Buck Reed

The Supermarket Gourmet

Valentine’s Day: flowers, candy, romance, and hearts all spring to mind on this holiday. But, few people remember that it was named for a Roman priest around 269 AD. He believed that one man wedding one woman for life was more in keeping with Christianity than the polygamy that was so popular in that day. Because of his belief, he was imprisoned and sentenced to death by beating, stoning, and, finally, beheading. To say the least, there are more than a few men who may believe St. Valentine got off easy.

The commercialization of Valentine’s Day is just the tip of the iceberg for this romantic holiday. The price of roses at this time of year is higher than any other time of the year. Restaurants enjoy preparing a special menu for lovebirds, but getting a reservation is sometimes difficult. Granted, many establishments will try to extend the holiday by offering their special menu through the weekend. Valentine’s Day for a restaurant can sometimes be a hardship, with up to ten percent of reservations turning into “no shows.”  To prevent this, restaurants may either overbook their dining room, or worse, take your credit card number and run it for a fee if you do not honor your reservation.

There are many solutions to this problem, but since this is a cooking article, let’s talk about preparing a meal at home for your loved one. Imagine the shock you might summon if you surprised your loved one with a special meal prepared lovingly with your own hands. You can grab an even greater reaction if you’ve never cooked before!  Here are some tips:

• Keep it simple. Don’t get too extravagant or try to prepare something too far above your skill set. Start with some sliced cheese and crackers, and then sit down with a plated salad. Follow with your main course and finish with a dessert.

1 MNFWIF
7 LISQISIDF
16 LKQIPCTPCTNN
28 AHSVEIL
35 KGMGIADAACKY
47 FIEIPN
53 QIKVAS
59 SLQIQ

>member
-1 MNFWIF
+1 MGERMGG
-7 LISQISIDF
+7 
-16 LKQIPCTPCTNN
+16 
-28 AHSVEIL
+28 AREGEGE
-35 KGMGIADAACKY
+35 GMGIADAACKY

• Pick a menu that shows you know your partner’s tastes, desires, and most of all, allergies. Cooking for someone is the most intimate thing you can do for that someone special (okay…second most intimate), so put some thought into it.

• Try to pick menu items you can set up a day or two before the event. Having things that are ready to be popped in the oven or vegetables that are cut and ready for the pan will make the day’s workload considerably easier. Safety Tip: Make sure you keep things covered and refrigerated once you prep them. 

• Once you have figured out your menu, practice it. Try actually making it for yourself and a friend before you bring it out to your loved one. The effort will show.

• Pick a wine that works. If you know their favorite wine, great! If not, talk to the guy behind the counter. If they cannot help you, find another shop. Or maybe your loved one’s favorite wine is beer. That works, too.

• Set the table. Put a little effort into the table and the room. Carefully pick your music. Clean up a bit, adjust the lighting, add a nice centerpiece; these are the details that can make for a memorable night.

Some easy menu ideas are: Rock Cornish Game—roasted with herbs or a glaze; Lobster—expensive but easy and always impressive; or a pasta dish—easy to set up ahead of time and can be a baked dish as well.

Need some tips on menu ideas? Send me an email at news@thecatoctinbanner.com, and I will try to help you in any way I can.

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